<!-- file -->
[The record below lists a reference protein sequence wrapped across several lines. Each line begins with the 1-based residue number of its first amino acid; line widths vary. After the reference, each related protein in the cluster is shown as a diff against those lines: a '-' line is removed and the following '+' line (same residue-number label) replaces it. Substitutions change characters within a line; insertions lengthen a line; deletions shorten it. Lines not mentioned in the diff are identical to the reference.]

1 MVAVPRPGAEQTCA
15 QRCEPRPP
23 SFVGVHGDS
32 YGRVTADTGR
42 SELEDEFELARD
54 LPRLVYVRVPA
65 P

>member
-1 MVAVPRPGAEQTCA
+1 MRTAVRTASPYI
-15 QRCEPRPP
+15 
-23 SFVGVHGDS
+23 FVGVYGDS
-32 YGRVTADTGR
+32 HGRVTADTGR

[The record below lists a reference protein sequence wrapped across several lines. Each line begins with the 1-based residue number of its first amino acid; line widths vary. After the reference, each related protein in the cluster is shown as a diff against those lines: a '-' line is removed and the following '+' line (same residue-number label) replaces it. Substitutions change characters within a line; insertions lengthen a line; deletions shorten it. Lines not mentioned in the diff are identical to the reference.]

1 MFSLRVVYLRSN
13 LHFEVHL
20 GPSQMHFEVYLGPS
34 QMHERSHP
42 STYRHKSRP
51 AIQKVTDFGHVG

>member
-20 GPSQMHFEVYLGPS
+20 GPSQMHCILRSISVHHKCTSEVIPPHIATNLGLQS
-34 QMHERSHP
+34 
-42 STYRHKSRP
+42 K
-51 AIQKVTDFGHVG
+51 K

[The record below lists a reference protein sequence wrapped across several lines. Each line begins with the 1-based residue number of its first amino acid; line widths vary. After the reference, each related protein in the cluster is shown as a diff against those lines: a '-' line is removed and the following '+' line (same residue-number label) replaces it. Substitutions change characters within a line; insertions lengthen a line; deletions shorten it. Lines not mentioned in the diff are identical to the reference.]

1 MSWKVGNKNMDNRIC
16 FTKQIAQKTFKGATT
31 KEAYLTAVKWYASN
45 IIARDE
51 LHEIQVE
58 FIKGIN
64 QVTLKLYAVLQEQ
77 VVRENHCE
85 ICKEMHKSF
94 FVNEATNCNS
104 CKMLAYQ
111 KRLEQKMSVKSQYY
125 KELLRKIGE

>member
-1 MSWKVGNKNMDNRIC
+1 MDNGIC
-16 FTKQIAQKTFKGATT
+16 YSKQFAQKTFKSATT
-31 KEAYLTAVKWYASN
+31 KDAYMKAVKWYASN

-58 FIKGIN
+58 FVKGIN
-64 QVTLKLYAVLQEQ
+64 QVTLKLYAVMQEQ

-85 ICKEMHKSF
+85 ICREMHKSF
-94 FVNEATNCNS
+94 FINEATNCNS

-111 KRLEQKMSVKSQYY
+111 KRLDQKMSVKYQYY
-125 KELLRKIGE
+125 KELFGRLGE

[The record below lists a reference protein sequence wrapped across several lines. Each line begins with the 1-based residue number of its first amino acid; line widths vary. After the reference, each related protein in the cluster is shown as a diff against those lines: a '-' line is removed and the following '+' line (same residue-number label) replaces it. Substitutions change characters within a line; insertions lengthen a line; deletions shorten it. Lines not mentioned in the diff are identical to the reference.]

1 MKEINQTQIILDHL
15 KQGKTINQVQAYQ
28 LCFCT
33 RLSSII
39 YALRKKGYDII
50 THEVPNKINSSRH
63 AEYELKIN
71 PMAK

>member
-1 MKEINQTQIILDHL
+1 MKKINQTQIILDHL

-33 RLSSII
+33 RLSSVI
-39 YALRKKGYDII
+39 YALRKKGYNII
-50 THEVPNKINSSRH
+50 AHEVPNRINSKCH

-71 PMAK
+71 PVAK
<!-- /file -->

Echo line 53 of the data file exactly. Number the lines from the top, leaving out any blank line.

-31 KEAYLTAVKWYASN